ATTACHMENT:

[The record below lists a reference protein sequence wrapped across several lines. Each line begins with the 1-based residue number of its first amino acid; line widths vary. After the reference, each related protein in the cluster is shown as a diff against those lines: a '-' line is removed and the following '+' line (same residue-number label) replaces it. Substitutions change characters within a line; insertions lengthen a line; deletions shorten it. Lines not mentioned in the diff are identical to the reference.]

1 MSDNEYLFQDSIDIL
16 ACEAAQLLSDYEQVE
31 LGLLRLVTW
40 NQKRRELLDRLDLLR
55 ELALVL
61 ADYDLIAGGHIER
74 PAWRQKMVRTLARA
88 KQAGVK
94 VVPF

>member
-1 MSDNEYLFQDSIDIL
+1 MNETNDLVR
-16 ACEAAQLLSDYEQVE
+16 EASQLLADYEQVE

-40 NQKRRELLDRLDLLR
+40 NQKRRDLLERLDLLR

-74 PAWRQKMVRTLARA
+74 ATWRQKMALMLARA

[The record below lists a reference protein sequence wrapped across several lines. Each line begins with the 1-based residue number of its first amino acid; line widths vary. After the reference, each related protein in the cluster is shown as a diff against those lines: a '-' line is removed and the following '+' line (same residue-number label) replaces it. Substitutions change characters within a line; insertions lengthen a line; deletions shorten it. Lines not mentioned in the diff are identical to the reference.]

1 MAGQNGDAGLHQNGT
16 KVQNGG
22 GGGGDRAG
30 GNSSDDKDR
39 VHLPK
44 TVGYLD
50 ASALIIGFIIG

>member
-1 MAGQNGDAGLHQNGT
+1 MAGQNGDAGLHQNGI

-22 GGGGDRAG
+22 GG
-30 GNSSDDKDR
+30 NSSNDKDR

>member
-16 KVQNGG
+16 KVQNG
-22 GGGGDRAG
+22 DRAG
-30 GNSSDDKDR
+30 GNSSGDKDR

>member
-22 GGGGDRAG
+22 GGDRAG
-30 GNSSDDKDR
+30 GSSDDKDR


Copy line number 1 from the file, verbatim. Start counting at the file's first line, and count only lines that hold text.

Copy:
[The record below lists a reference protein sequence wrapped across several lines. Each line begins with the 1-based residue number of its first amino acid; line widths vary. After the reference, each related protein in the cluster is shown as a diff against those lines: a '-' line is removed and the following '+' line (same residue-number label) replaces it. Substitutions change characters within a line; insertions lengthen a line; deletions shorten it. Lines not mentioned in the diff are identical to the reference.]